They don't actually try to pass a flat tax because it is not feasible to actually do a flat tax in a country like they US with such a wide range of incomes. Even with a low rate, there will be people poor enough that paying the tax is a major hardship. So every even remotely serious "flat" tax proposal has some cutoff and only applies to income above that cutoff.
But then it is not actually a flat tax. It is a progressive tax with two brackets. Once you get there, it is really hard to come up with a convincing argument that two brackets is better than more brackets.
If the calculation wouldn't mystify most taxpayers, what would probably be the most sound theoretically would be a continuous bracket structure.
The other reason they don't do it is that the flatness of the rate structure has pretty much nothing whatsoever to do with the complexity of a tax return. If you changed the rate structure from a progressive rate with several brackets to an actual flat rate, or a more realistic two bracket progressive system, that would shave about 1/4 of a page off the several thousand pages of the tax code and tax regulations.
The complexity of it is all in figuring out which income is taxable. Once you've got all the income classified into the various relevant tax categories, the actual calculations where you use the rate structure is trivial.
With a tiered tax system, individuals need to be the ones who pay taxes because people who combine income from multiple sources need to pay differing amounts of taxes. With a flat tax system, all income is treated exactly the same so governments can switch to collecting income taxes from corporations. Corporations basically report the amount they spend on payroll every year and pay some percentage of that as a tax to the government. Then the government takes some portion of that money and remits it back to individuals as a negative income tax (essentially a UBI).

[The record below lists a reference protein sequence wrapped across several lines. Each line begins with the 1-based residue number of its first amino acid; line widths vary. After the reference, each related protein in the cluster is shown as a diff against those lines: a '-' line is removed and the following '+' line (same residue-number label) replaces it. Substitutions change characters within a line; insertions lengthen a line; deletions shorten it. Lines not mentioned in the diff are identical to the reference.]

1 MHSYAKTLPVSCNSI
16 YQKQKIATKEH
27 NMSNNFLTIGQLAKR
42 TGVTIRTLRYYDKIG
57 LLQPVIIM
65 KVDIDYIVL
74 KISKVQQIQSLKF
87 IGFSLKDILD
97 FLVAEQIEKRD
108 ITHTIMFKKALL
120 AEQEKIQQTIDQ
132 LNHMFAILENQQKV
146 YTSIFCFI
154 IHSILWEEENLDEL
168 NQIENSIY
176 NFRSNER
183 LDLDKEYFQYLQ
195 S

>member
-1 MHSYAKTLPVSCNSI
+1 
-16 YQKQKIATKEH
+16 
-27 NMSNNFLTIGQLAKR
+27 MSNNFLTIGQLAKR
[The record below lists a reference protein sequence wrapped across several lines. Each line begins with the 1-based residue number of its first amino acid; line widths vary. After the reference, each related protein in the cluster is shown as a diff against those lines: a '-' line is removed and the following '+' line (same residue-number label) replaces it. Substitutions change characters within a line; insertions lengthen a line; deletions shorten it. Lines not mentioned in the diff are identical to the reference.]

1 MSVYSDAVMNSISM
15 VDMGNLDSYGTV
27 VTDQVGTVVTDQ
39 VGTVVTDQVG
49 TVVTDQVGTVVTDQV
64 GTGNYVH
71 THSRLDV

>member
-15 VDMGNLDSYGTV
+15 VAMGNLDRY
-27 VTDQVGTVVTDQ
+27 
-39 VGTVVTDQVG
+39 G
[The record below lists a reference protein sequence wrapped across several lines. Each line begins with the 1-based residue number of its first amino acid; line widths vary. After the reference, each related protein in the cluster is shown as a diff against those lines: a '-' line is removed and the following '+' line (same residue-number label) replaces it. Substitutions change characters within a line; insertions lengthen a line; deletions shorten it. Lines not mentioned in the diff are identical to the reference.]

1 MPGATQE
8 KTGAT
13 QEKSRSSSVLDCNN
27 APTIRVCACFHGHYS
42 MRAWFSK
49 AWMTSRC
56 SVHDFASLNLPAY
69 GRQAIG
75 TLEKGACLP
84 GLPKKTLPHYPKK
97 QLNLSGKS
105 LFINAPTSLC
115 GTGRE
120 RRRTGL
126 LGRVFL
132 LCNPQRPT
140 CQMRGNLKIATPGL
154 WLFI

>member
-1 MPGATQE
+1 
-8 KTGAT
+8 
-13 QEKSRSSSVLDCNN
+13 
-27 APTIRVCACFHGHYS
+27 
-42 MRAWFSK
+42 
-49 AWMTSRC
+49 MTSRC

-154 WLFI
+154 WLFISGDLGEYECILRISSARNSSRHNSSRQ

Flat tax changes the way money flows, instead of company -> individual -> government, it goes company -> government -> individual. It's both easier to tax corporations than individuals and easier to give money to citizens than take money from citizens. These two powerful benefits alone are meant to make up for the severe rigidity and lack of flexibility that flat tax systems intrinsically have. It's an open question whether these two things are enough to make up for all the flat tax flaws but I don't think there's an obvious right or wrong answer that we've discovered yet.
Also what about income from investment?
Income from non-salary sources aren't generally covered by flat tax proposals because they're so complex and the existing tax system would still exist to deal with them. However, for the vast majority of citizens, salary is their only source of income and their experience with the government becomes "how much can I convince the government to give to me" rather than "how do I try to avoid the government from taking from me".